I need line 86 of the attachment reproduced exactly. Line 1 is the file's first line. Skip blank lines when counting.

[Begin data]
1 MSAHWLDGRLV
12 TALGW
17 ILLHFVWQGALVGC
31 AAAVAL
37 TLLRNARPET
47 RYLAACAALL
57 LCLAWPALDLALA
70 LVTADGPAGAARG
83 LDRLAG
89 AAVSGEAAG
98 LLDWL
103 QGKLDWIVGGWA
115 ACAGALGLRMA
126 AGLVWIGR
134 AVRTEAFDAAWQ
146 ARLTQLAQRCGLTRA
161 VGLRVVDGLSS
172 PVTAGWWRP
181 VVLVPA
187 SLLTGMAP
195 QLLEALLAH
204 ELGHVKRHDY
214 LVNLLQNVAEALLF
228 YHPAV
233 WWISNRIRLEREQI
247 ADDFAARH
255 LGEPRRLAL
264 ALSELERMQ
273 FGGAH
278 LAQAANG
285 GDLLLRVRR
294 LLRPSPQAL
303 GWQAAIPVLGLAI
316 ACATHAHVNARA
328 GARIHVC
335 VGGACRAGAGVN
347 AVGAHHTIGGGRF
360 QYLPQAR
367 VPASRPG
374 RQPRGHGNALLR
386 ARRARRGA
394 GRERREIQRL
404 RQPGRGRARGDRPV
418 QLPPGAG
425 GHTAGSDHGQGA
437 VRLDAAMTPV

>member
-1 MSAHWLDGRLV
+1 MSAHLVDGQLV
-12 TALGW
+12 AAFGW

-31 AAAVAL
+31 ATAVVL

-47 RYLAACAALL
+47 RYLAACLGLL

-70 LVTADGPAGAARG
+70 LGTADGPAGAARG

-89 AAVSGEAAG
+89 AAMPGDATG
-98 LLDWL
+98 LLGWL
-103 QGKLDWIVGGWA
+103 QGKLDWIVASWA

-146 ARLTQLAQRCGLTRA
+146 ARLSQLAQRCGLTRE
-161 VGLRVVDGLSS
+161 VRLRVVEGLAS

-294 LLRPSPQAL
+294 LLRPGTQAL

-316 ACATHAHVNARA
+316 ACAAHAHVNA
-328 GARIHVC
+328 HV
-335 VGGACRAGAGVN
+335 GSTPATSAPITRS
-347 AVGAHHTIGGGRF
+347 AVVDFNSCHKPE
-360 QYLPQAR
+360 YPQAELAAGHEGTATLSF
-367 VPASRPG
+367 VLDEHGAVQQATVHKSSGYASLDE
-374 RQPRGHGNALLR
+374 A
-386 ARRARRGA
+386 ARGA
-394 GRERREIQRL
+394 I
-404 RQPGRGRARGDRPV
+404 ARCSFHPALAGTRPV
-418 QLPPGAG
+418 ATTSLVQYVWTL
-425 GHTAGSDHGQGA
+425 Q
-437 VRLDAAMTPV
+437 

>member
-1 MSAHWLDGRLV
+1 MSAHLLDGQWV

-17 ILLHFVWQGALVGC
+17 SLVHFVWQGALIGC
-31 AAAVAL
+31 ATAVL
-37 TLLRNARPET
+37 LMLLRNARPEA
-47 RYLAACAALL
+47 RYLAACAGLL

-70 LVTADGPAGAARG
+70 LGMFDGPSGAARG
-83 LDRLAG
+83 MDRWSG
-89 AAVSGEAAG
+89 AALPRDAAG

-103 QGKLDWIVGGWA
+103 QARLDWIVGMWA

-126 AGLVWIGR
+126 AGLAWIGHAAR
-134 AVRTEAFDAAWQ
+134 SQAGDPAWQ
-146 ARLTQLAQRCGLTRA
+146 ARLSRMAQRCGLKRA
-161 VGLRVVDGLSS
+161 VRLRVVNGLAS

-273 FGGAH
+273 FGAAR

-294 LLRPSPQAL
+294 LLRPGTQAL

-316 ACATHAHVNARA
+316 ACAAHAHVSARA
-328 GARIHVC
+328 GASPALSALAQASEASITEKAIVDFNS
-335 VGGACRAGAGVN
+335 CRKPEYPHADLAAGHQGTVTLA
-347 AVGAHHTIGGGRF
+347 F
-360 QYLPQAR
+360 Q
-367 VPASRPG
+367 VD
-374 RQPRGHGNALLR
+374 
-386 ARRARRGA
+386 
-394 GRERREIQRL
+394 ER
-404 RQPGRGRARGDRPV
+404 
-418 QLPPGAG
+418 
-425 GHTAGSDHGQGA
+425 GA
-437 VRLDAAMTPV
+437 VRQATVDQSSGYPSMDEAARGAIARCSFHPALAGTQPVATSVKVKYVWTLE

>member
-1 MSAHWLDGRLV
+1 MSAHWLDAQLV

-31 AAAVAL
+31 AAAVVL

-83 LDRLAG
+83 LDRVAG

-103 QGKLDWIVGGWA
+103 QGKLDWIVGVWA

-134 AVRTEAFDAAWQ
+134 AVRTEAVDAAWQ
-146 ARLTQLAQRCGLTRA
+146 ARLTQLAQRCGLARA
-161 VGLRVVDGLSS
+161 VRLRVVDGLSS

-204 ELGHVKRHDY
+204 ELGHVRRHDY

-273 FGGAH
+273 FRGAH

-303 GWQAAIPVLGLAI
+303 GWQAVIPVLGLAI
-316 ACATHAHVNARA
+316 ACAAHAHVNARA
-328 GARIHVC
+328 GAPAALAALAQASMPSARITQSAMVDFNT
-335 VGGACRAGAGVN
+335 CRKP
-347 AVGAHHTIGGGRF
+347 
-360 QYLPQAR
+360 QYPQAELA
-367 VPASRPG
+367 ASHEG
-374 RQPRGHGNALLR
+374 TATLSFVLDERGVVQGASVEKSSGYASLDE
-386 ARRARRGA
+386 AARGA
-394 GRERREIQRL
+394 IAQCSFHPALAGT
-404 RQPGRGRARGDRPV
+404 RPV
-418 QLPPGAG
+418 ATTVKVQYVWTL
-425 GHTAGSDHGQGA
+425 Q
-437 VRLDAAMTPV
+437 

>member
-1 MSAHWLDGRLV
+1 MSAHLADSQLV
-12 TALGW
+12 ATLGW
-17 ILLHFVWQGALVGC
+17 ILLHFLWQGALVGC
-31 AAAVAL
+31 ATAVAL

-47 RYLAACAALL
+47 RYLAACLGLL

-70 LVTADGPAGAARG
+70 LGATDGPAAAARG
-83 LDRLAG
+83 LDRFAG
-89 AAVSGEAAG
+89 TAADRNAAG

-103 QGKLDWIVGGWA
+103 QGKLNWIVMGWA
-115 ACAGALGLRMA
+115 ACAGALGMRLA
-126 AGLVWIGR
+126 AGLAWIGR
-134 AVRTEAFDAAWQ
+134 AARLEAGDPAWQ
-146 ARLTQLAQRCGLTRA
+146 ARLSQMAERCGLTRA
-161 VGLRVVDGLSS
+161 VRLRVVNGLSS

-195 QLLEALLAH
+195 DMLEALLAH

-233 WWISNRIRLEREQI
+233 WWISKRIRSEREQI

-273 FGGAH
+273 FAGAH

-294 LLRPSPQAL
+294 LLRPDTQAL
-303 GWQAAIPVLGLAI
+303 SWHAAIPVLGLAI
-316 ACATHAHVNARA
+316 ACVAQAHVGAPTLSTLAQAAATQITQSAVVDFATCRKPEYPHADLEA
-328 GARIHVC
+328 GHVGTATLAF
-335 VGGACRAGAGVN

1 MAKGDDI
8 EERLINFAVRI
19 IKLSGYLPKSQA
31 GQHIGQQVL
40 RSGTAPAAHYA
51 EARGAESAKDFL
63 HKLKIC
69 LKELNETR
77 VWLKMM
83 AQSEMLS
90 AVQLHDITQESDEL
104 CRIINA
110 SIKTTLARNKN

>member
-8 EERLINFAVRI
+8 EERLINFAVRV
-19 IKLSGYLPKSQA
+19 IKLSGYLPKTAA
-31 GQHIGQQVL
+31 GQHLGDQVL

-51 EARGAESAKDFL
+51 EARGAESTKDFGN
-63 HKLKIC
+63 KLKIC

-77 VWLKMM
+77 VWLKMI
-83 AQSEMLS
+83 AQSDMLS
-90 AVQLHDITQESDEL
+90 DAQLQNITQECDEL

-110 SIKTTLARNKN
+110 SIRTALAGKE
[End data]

-394 GRERREIQRL